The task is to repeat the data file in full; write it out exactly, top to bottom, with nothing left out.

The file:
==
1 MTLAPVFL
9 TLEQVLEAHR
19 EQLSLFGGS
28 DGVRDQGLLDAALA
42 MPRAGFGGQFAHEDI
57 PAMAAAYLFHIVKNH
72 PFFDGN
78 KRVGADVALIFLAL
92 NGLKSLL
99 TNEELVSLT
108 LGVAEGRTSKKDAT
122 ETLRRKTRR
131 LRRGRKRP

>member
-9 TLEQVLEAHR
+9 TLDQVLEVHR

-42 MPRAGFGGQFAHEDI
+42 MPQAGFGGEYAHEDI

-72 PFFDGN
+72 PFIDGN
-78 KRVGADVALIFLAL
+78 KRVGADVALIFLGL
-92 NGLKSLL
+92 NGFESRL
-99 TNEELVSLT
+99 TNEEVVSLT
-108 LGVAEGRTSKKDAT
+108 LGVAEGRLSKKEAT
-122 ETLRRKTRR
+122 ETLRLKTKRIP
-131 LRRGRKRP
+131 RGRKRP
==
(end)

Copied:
1 MTLAPVFL
9 TLEQVLEAHR
19 EQLSLFGGS
28 DGVRDQGLLDAALA
42 MPRAGFGGQFAHEDI
57 PAMAAAYLFHIVKNH
72 PFFDGN
78 KRVGADVALIFLAL
92 NGLKSLL
99 TNEELVSLT
108 LGVAEGRTSKKDAT
122 ETLRRKTRR
131 LRRGRKRP

>member
-9 TLEQVLEAHR
+9 TLDQVLEVHR

-42 MPRAGFGGQFAHEDI
+42 MPQAGFGGEYAHEDI

-72 PFFDGN
+72 PFIDGN
-78 KRVGADVALIFLAL
+78 KRVGADVALIFLGL
-92 NGLKSLL
+92 NGFESRL
-99 TNEELVSLT
+99 TNEEVVSLT
-108 LGVAEGRTSKKDAT
+108 LGVAEGRLSKKEAT
-122 ETLRRKTRR
+122 ETLRLKTKRIP
-131 LRRGRKRP
+131 RGRKRP